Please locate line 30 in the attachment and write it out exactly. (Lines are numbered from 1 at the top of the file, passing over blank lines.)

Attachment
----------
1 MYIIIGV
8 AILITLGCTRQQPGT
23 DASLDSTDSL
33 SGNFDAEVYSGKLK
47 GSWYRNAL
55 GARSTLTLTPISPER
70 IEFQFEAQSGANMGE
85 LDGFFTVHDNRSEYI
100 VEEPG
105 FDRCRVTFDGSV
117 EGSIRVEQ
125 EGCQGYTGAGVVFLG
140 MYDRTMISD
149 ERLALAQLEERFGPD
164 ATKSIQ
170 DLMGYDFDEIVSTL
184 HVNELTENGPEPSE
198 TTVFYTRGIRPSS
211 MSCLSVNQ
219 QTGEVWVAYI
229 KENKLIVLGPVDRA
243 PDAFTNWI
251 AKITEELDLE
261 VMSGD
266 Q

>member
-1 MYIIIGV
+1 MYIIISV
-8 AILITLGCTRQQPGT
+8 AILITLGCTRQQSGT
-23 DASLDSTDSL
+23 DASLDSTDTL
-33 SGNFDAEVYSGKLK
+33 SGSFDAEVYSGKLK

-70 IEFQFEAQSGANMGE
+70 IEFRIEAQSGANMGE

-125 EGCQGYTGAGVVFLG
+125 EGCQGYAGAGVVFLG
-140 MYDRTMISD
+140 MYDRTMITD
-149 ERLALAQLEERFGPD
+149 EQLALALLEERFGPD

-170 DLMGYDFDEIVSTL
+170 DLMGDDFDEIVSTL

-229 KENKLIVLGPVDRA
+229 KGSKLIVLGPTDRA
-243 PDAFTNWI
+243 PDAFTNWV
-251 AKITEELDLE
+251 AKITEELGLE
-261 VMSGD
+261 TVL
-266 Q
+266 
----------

+8 AILITLGCTRQQSGT